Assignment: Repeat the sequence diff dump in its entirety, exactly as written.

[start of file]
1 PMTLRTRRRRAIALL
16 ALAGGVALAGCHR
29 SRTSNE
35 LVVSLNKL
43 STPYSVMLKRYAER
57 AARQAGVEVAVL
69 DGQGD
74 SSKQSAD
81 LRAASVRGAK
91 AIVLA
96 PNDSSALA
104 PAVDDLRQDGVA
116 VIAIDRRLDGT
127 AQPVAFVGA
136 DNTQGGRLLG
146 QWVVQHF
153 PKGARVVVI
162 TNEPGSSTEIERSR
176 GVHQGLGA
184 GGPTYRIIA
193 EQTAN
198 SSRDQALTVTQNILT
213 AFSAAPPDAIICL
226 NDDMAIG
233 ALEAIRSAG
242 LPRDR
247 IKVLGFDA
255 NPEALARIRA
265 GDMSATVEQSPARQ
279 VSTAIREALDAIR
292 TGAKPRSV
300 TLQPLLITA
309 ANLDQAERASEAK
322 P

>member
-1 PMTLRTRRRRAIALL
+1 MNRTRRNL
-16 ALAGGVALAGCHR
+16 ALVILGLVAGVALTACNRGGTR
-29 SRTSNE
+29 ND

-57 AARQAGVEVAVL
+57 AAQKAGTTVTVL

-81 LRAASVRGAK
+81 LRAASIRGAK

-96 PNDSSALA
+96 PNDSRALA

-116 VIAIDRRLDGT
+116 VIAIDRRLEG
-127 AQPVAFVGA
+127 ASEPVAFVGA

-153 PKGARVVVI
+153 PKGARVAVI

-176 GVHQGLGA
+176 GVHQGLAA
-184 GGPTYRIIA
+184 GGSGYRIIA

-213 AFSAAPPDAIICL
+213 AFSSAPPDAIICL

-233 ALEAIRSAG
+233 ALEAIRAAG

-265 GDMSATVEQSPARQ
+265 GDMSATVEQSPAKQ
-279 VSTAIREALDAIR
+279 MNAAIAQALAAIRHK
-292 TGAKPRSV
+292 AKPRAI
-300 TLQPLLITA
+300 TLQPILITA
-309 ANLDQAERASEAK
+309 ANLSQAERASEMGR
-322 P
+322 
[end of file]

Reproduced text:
1 PMTLRTRRRRAIALL
16 ALAGGVALAGCHR
29 SRTSNE
35 LVVSLNKL
43 STPYSVMLKRYAER
57 AARQAGVEVAVL
69 DGQGD
74 SSKQSAD
81 LRAASVRGAK
91 AIVLA
96 PNDSSALA
104 PAVDDLRQDGVA
116 VIAIDRRLDGT
127 AQPVAFVGA
136 DNTQGGRLLG
146 QWVVQHF
153 PKGARVVVI
162 TNEPGSSTEIERSR
176 GVHQGLGA
184 GGPTYRIIA
193 EQTAN
198 SSRDQALTVTQNILT
213 AFSAAPPDAIICL
226 NDDMAIG
233 ALEAIRSAG
242 LPRDR
247 IKVLGFDA
255 NPEALARIRA
265 GDMSATVEQSPARQ
279 VSTAIREALDAIR
292 TGAKPRSV
300 TLQPLLITA
309 ANLDQAERASEAK
322 P

>member
-1 PMTLRTRRRRAIALL
+1 MNRTRRNL
-16 ALAGGVALAGCHR
+16 ALVILGLVAGVALTACNRGGTR
-29 SRTSNE
+29 ND

-57 AARQAGVEVAVL
+57 AAQKAGTTVTVL

-81 LRAASVRGAK
+81 LRAASIRGAK

-96 PNDSSALA
+96 PNDSRALA

-116 VIAIDRRLDGT
+116 VIAIDRRLEG
-127 AQPVAFVGA
+127 ASEPVAFVGA

-153 PKGARVVVI
+153 PKGARVAVI

-176 GVHQGLGA
+176 GVHQGLAA
-184 GGPTYRIIA
+184 GGSGYRIIA

-213 AFSAAPPDAIICL
+213 AFSSAPPDAIICL

-233 ALEAIRSAG
+233 ALEAIRAAG

-265 GDMSATVEQSPARQ
+265 GDMSATVEQSPAKQ
-279 VSTAIREALDAIR
+279 MNAAIAQALAAIRHK
-292 TGAKPRSV
+292 AKPRAI
-300 TLQPLLITA
+300 TLQPILITA
-309 ANLDQAERASEAK
+309 ANLSQAERASEMGR
-322 P
+322 